When examining the effects of American Indians on European exploration and early colonialism, it is difficult to overstate its importance. It is believed that the first human in the Americas can be dated to 30,000 – 15,000 B.C. In the thousands of years that elapsed between the native settlement of North America and the arrival of the Europeans in the fifteenth century, the Indian people developed and adapted a lifestyle that allowed them to thrive as a people.
Although quite different from its Anglo-Saxon counterpart, cultural, economic, political, and spiritual components of the native Americans were well-established. The influences of this society on the “New World” would have far-reaching effects that would extend through the colonial era and beyond.
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Before examining the effects of American Indians on European settlement, it’s important to acknowledge the influence it played on exploration itself. Since Columbus was looking for the Far East, he may have viewed an uninhabited America as nothing more than a roadblock that he’d like to have avoided.
However, with the help of the Indians and Aztecs, he (and others) soon realized that the newly discovered territory was a land of riches waiting to be exploited. Precious metals, a lucrative fur trade, and an abundance of natural resources made the occupation of the Americas a priority of Spain. Without this potential for enormous wealth, “… likely that the Spanish would not have colonized New Spain at all except to establish a few supply bases…” (Axtell, p.19). Other European countries were soon racing to establish new world colonies of their own. In essence, the natives did the work and the Europeans moved in to claim the spoils.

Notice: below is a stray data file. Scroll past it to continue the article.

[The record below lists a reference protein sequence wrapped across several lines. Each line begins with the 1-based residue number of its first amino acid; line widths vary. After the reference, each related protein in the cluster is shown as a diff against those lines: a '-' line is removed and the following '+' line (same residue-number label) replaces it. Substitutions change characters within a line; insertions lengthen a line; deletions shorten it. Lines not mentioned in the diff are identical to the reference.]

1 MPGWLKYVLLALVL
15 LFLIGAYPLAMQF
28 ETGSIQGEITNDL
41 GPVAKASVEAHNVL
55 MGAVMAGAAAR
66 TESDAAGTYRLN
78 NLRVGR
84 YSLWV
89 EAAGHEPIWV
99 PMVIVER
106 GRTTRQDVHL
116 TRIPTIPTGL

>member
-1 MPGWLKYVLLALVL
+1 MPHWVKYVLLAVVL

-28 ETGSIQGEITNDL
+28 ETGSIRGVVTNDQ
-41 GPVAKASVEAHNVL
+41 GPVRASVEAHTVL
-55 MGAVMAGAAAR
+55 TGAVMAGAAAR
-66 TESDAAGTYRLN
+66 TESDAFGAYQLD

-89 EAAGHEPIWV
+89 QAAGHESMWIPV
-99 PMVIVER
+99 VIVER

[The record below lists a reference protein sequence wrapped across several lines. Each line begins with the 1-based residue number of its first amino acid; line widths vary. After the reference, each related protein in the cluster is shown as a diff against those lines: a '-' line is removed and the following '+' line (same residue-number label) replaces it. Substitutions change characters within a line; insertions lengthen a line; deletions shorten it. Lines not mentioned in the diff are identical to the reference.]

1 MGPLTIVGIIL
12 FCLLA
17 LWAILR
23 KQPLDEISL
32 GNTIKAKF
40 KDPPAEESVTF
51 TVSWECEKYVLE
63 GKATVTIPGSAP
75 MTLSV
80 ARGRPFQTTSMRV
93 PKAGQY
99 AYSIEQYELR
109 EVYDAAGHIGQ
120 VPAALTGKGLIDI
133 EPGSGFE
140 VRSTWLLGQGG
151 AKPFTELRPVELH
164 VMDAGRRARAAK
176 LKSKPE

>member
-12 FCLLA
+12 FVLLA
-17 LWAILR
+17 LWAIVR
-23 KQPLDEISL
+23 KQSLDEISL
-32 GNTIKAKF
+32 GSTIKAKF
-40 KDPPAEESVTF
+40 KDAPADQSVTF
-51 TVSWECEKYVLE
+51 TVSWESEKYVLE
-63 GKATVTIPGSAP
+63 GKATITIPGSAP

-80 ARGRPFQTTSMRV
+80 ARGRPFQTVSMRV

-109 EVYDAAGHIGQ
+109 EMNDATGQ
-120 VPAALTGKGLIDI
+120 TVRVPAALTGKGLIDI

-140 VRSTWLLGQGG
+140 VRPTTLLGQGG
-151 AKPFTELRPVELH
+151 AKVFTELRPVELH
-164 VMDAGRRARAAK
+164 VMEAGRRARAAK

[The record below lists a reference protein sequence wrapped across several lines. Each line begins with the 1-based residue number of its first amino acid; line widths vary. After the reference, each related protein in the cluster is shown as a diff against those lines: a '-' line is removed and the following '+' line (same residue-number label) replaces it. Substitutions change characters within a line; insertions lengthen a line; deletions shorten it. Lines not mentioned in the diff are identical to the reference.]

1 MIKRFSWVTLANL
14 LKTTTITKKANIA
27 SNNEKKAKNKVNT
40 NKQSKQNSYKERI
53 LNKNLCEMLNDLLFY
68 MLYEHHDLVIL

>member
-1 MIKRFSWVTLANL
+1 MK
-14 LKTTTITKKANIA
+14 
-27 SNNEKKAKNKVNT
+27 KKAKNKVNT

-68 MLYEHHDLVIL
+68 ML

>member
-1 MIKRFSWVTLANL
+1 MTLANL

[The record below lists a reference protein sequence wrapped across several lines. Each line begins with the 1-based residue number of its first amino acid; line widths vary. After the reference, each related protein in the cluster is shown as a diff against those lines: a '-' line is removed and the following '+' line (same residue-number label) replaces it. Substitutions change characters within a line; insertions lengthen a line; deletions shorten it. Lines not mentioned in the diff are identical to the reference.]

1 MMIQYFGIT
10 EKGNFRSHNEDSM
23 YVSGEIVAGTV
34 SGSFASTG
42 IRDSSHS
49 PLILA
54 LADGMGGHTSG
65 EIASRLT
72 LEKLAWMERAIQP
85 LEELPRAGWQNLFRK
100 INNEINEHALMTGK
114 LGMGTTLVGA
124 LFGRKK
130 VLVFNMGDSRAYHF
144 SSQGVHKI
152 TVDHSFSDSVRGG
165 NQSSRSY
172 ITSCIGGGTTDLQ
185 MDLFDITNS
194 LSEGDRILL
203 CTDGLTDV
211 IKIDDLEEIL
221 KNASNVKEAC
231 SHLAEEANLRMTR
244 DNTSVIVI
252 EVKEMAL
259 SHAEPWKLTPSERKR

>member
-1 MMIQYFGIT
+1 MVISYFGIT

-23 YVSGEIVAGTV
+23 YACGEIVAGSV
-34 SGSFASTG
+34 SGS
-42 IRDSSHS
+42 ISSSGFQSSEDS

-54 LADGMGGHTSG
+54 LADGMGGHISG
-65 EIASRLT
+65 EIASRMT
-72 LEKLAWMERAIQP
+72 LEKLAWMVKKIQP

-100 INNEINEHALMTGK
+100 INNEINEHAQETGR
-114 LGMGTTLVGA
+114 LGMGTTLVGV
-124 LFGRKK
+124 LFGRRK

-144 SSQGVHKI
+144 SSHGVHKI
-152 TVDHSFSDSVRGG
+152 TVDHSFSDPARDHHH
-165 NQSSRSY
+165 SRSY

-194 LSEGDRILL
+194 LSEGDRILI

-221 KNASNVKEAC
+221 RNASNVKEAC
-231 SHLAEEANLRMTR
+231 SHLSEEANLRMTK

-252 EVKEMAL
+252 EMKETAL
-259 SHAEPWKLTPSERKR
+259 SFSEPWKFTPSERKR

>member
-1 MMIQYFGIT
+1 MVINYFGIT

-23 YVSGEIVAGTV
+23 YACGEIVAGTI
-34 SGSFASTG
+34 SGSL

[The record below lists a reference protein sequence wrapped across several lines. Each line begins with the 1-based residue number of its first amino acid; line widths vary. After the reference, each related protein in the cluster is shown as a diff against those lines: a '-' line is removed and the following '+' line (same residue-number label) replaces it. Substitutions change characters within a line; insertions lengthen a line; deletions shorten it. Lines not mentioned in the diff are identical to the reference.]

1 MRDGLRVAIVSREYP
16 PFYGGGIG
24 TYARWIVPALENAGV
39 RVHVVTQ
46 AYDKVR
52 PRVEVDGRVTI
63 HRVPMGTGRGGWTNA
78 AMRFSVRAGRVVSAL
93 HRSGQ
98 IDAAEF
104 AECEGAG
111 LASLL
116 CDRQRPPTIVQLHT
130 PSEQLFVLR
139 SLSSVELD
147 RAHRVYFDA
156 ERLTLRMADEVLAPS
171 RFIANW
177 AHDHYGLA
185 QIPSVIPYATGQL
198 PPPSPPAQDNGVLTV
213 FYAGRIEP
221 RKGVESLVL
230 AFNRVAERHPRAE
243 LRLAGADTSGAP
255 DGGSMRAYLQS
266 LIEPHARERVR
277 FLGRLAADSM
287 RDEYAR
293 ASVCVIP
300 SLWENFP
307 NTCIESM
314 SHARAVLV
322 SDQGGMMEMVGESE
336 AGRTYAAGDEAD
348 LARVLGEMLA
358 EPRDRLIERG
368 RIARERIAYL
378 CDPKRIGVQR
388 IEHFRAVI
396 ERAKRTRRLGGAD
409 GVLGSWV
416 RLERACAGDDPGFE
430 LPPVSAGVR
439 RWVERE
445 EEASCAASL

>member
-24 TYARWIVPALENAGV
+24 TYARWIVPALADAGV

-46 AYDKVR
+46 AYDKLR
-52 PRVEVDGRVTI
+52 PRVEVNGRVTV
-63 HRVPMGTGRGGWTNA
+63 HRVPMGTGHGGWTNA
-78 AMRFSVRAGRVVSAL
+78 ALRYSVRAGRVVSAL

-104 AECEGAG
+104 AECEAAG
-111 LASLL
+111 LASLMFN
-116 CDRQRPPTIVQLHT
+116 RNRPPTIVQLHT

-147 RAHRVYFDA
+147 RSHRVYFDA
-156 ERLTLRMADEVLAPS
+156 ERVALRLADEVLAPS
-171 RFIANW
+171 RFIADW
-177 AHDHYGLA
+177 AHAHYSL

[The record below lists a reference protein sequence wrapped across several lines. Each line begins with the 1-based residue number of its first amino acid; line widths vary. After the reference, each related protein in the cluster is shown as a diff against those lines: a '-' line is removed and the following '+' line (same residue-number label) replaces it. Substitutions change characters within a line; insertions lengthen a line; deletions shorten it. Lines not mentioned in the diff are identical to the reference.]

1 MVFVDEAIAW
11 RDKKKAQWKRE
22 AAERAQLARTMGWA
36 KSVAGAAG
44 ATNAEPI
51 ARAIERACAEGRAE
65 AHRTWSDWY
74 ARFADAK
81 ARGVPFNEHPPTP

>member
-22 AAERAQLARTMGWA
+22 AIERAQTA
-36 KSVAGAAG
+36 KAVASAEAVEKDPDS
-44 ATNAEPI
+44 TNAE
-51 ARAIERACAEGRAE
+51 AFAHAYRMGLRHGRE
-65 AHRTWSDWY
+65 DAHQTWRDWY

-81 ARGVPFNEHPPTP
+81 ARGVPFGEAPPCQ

One can only imagine the effect a ‘barren wasteland’ view of the Americas would have had on future exploration and the timeline of American colonization.
The eventual success and expansion of the colonization of America would be dependent upon the ability of the new inhabitants to feed large numbers of people. Thus, farming was crucial to the success of the new colonies. Although the Indians had by this time cleared plenty of land for crops, it was their techniques and adaptations over the centuries that enhanced productivity. Not only had native crops adapted to the American climate, but the skilled Indian farmers had also developed methods of irrigating and fertilizing crops.